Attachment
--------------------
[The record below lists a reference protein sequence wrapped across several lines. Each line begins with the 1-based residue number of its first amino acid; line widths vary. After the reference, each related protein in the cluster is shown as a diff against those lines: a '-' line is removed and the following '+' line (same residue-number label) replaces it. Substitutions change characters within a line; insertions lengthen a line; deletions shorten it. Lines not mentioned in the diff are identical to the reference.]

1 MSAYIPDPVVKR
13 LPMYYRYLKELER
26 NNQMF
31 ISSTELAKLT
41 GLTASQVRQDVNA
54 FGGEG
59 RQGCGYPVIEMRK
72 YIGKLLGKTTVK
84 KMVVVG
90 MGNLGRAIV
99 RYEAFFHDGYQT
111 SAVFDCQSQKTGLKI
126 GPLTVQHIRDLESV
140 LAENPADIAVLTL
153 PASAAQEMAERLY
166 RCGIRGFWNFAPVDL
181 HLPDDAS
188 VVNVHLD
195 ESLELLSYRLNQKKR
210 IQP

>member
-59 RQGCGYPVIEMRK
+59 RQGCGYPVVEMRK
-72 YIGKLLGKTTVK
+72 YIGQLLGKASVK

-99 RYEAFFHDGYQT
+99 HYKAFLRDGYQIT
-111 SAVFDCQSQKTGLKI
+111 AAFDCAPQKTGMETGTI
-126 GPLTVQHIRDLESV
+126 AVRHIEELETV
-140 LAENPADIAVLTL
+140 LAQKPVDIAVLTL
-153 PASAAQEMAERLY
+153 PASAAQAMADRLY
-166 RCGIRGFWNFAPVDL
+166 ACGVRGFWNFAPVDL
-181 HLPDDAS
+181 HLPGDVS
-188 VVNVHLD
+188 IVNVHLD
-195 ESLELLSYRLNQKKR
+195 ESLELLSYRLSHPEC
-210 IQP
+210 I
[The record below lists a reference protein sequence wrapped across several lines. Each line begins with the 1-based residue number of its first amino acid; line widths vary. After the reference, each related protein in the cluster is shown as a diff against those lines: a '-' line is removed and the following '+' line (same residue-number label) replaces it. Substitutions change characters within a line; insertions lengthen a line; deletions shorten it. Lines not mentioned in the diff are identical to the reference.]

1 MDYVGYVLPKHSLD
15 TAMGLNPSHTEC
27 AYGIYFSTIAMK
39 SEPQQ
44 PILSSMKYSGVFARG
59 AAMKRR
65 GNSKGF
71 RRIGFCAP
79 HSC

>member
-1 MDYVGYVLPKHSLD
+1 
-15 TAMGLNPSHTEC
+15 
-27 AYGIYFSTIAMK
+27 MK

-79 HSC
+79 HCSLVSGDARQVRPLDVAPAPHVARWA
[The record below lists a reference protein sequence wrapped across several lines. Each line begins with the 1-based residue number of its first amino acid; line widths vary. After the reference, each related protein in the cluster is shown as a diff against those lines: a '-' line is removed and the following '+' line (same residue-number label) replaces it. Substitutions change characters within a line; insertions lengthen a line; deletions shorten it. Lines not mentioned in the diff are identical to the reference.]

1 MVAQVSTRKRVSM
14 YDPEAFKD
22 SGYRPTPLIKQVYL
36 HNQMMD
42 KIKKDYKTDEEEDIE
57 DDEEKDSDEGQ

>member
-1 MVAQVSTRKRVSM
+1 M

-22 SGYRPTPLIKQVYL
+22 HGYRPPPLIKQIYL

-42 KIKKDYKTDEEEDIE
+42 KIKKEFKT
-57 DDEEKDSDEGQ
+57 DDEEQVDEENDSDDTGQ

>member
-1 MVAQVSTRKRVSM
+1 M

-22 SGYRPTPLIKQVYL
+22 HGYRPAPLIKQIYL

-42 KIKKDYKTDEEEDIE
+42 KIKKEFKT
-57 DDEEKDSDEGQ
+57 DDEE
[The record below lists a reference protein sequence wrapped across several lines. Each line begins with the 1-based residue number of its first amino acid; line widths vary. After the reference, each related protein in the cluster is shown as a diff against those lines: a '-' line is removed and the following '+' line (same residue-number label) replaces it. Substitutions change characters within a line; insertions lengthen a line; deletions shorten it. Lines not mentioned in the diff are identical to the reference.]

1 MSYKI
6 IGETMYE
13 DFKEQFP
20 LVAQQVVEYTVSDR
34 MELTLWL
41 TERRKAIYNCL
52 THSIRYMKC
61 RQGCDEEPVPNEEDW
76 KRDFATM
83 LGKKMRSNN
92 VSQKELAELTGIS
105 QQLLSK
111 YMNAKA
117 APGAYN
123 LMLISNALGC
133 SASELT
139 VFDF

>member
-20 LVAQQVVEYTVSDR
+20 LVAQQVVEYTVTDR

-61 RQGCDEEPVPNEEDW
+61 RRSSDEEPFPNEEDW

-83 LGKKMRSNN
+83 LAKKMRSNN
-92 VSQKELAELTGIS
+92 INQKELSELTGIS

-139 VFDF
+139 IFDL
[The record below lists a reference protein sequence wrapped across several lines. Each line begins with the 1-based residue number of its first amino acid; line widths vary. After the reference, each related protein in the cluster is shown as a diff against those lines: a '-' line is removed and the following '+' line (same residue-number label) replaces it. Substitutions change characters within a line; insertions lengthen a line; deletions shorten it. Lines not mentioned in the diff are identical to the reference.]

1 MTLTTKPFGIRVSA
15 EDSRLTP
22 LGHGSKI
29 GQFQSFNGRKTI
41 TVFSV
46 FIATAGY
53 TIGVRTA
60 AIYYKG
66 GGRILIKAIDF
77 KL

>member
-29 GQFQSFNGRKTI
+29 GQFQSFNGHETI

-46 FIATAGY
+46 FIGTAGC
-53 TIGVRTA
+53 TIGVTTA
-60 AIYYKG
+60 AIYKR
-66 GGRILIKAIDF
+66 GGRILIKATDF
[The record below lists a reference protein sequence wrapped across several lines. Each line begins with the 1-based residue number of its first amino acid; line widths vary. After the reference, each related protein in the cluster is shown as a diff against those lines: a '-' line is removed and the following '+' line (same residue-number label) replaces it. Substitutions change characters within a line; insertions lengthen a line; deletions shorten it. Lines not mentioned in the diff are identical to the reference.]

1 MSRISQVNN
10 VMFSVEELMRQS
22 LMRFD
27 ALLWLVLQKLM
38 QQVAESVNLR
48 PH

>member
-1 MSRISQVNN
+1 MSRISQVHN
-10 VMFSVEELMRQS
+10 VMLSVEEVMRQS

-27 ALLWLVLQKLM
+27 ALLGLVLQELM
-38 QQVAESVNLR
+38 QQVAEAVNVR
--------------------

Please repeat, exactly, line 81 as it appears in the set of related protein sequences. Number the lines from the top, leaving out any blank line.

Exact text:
+57 DDEEQVDEENDSDDTGQ